Tuesday, 9 June 2009
Hillend Fort on skyline, with the T-wood just below, and Dalmeny Kirk mid photo, and Hawes Pier area, taken from the midpoint of the Forth Road Bridge, May, 2009.
When I started to investigate the landscape of Lothian for geometry similar to what Henry Lincoln had described around Rennes Le Chateau some 15 years back, I came across a bare system in Andrew Sinclair's: Sword and the Grail, but which I no longer have to hand. One line I did find intriguing, as I had found the same line, but with somewhat different marker points!
Where-as Sinclair had noted the points: Hawes Pier, at South Queensferry, the T-Wood, or Cross Wood, above Swanston Village, Rosslyn Chapel, and Temple Kirk; I had: Dalmeny Kirk, T-Wood, Hillend Fort, Rosslyn Chapel and Temple Kirk.
Those who have followed this blog will be aware, Hillend Fort is one of the main points in the landscape, not least as the G.P apex point in the (3 by 1) diagonal Reshel system, and one of the best vantage points for the whole of the Lothian landscape, and can be seen from Roslin village, looking along Main Street.
I eventually noted that this line extended to the exact mid-point of the Forth Road Bridge, surely coincidence, but intriguing none-the-less!(?)
While living in Selkirk(1999-2001) I would quite often drive up to Edinburgh via Innerleithen, quite deliberately to the point where the road came out of the Moorfoot Hills to a superb vantage point on the other side of the Esk Valley from Hillend, before turning sharply right, (north-east), and try to see the points Temple and Rosslyn in the direct line that the map showed them to be. The exact point is about 200 yards down this road. Rosslyn Chapel is identifiable, now with the white coloured canopy, but Temple is not visible as it sits by the river in the steep sided valley.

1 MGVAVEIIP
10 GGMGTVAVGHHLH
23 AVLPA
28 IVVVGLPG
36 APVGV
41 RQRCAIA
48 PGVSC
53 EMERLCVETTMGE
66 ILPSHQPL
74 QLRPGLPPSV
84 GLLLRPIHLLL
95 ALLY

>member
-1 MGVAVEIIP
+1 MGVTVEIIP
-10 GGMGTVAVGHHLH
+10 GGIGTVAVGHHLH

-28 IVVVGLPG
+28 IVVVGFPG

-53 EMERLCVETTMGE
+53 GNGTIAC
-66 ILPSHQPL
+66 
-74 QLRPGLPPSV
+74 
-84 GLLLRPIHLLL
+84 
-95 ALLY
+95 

I also extended this line on the map not so surprisingly came to the Eildon Hills, by way of Carcant Hill, the slope of which this vantage point is on.
Three years ago when I moved to Inverkeithing came the opportunity to check this line often from the midpoint of the Road Bridge. I managed to identify Dalmeny Kirk, and tried whilst a passenger in a friends car to take a decent photo. This proved awkward in that the main cable at the centre obscures the view, and being on the move was a bit troublesome also. I knew I would have to walk to the middle of the Bridge sometime, but it took me till May this year to get round to it!
This is a recent shot taken from South Queensferry at Hawes Pier to the mid-point of the Forth Road Bridge. The hills below allow a visual guide for the extended line to the north-west. A rough check in Google Earth leads across Loch Tay, just west of Ben Lawers, and directly in line is Maggernie Castle in Glen Lyon. This shall be checked later.
The Eildon Hills, from the north-west. The two used in this report are left and centre.